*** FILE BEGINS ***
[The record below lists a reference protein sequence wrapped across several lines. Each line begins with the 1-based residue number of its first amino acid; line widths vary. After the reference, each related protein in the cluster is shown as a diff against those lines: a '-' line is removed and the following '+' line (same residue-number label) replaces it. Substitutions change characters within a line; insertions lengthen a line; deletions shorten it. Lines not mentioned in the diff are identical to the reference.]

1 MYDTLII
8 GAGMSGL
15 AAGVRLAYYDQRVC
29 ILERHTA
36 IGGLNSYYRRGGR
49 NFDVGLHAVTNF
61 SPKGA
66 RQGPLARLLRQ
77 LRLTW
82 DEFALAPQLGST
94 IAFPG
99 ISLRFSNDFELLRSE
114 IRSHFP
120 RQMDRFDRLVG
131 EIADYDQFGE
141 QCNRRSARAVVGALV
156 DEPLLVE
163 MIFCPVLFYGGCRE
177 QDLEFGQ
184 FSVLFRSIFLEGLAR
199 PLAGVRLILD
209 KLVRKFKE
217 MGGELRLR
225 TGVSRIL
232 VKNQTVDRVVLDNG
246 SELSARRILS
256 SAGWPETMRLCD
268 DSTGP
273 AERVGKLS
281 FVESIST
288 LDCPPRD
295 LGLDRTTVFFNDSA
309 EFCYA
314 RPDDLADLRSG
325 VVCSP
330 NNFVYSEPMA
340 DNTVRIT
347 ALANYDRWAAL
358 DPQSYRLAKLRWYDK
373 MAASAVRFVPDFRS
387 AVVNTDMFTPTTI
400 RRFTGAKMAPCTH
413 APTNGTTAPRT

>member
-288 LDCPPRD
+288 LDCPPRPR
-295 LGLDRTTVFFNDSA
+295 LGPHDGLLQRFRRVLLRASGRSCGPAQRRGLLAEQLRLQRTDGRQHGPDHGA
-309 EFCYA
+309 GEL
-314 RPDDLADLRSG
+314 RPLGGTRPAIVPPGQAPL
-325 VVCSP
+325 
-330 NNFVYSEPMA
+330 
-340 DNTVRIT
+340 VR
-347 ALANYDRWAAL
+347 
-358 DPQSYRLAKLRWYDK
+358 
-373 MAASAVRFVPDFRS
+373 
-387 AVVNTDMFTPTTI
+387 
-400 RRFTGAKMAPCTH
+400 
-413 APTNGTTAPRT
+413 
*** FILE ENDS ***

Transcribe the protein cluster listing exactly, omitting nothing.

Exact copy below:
[The record below lists a reference protein sequence wrapped across several lines. Each line begins with the 1-based residue number of its first amino acid; line widths vary. After the reference, each related protein in the cluster is shown as a diff against those lines: a '-' line is removed and the following '+' line (same residue-number label) replaces it. Substitutions change characters within a line; insertions lengthen a line; deletions shorten it. Lines not mentioned in the diff are identical to the reference.]

1 MYDTLII
8 GAGMSGL
15 AAGVRLAYYDQRVC
29 ILERHTA
36 IGGLNSYYRRGGR
49 NFDVGLHAVTNF
61 SPKGA
66 RQGPLARLLRQ
77 LRLTW
82 DEFALAPQLGST
94 IAFPG
99 ISLRFSNDFELLRSE
114 IRSHFP
120 RQMDRFDRLVG
131 EIADYDQFGE
141 QCNRRSARAVVGALV
156 DEPLLVE
163 MIFCPVLFYGGCRE
177 QDLEFGQ
184 FSVLFRSIFLEGLAR
199 PLAGVRLILD
209 KLVRKFKE
217 MGGELRLR
225 TGVSRIL
232 VKNQTVDRVVLDNG
246 SELSARRILS
256 SAGWPETMRLCD
268 DSTGP
273 AERVGKLS
281 FVESIST
288 LDCPPRD
295 LGLDRTTVFFNDSA
309 EFCYA
314 RPDDLADLRSG
325 VVCSP
330 NNFVYSEPMA
340 DNTVRIT
347 ALANYDRWAAL
358 DPQSYRLAKLRWYDK
373 MAASAVRFVPDFRS
387 AVVNTDMFTPTTI
400 RRFTGAKMAPCTH
413 APTNGTTAPRT

>member
-288 LDCPPRD
+288 LDCPPRPR
-295 LGLDRTTVFFNDSA
+295 LGPHDGLLQRFRRVLLRASGRSCGPAQRRGLLAEQLRLQRTDGRQHGPDHGA
-309 EFCYA
+309 GEL
-314 RPDDLADLRSG
+314 RPLGGTRPAIVPPGQAPL
-325 VVCSP
+325 
-330 NNFVYSEPMA
+330 
-340 DNTVRIT
+340 VR
-347 ALANYDRWAAL
+347 
-358 DPQSYRLAKLRWYDK
+358 
-373 MAASAVRFVPDFRS
+373 
-387 AVVNTDMFTPTTI
+387 
-400 RRFTGAKMAPCTH
+400 
-413 APTNGTTAPRT
+413 